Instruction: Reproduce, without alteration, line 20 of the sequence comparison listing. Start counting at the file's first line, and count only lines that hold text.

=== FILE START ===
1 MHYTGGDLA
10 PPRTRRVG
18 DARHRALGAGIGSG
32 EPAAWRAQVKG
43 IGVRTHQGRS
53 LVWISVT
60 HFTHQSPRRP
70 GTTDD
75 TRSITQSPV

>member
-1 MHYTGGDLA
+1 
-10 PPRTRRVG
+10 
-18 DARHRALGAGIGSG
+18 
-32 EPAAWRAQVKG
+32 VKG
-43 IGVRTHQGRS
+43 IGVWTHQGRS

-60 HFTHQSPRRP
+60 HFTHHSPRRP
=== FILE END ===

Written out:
+43 IGVWTHQGRS